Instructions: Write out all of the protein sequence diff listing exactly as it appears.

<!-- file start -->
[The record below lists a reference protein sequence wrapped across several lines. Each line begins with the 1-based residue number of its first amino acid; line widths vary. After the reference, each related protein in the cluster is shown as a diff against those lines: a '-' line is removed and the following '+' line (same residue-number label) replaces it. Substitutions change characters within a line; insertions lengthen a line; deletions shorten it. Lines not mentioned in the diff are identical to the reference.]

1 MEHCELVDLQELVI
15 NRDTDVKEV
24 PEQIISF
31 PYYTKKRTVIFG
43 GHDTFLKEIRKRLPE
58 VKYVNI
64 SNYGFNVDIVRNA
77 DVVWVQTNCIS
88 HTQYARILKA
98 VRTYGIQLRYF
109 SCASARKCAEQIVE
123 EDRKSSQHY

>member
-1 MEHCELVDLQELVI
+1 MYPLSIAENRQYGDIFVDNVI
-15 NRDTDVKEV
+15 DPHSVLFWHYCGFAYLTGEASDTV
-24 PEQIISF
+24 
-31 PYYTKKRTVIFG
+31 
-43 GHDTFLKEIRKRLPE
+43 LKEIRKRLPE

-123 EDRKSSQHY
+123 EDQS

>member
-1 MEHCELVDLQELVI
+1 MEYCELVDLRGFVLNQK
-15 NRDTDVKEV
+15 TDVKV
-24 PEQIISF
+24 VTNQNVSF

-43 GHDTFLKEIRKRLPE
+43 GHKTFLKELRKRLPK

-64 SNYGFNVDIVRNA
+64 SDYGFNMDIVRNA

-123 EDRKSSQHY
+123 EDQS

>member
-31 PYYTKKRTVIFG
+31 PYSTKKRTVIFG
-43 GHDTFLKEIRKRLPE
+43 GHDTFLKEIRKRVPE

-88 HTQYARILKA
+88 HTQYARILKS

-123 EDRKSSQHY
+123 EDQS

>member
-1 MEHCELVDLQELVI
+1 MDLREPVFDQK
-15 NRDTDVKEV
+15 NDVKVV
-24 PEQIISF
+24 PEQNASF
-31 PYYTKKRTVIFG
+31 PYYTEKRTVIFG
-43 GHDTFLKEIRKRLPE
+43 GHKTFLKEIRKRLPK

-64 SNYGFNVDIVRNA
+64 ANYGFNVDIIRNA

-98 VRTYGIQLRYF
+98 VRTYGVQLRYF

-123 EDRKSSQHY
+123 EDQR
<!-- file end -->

[The record below lists a reference protein sequence wrapped across several lines. Each line begins with the 1-based residue number of its first amino acid; line widths vary. After the reference, each related protein in the cluster is shown as a diff against those lines: a '-' line is removed and the following '+' line (same residue-number label) replaces it. Substitutions change characters within a line; insertions lengthen a line; deletions shorten it. Lines not mentioned in the diff are identical to the reference.]

1 MEHCELVDLQELVI
15 NRDTDVKEV
24 PEQIISF
31 PYYTKKRTVIFG
43 GHDTFLKEIRKRLPE
58 VKYVNI
64 SNYGFNVDIVRNA
77 DVVWVQTNCIS
88 HTQYARILKA
98 VRTYGIQLRYF
109 SCASARKCAEQIVE
123 EDRKSSQHY

>member
-1 MEHCELVDLQELVI
+1 MYPLSIAENRQYGDIFVDNVI
-15 NRDTDVKEV
+15 DPHSVLFWHYCGFAYLTGEASDTV
-24 PEQIISF
+24 
-31 PYYTKKRTVIFG
+31 
-43 GHDTFLKEIRKRLPE
+43 LKEIRKRLPE

-123 EDRKSSQHY
+123 EDQS

>member
-1 MEHCELVDLQELVI
+1 MEYCELVDLRGFVLNQK
-15 NRDTDVKEV
+15 TDVKV
-24 PEQIISF
+24 VTNQNVSF

-43 GHDTFLKEIRKRLPE
+43 GHKTFLKELRKRLPK

-64 SNYGFNVDIVRNA
+64 SDYGFNMDIVRNA

-123 EDRKSSQHY
+123 EDQS

>member
-31 PYYTKKRTVIFG
+31 PYSTKKRTVIFG
-43 GHDTFLKEIRKRLPE
+43 GHDTFLKEIRKRVPE

-88 HTQYARILKA
+88 HTQYARILKS

-123 EDRKSSQHY
+123 EDQS

>member
-1 MEHCELVDLQELVI
+1 MDLREPVFDQK
-15 NRDTDVKEV
+15 NDVKVV
-24 PEQIISF
+24 PEQNASF
-31 PYYTKKRTVIFG
+31 PYYTEKRTVIFG
-43 GHDTFLKEIRKRLPE
+43 GHKTFLKEIRKRLPK

-64 SNYGFNVDIVRNA
+64 ANYGFNVDIIRNA

-98 VRTYGIQLRYF
+98 VRTYGVQLRYF

-123 EDRKSSQHY
+123 EDQR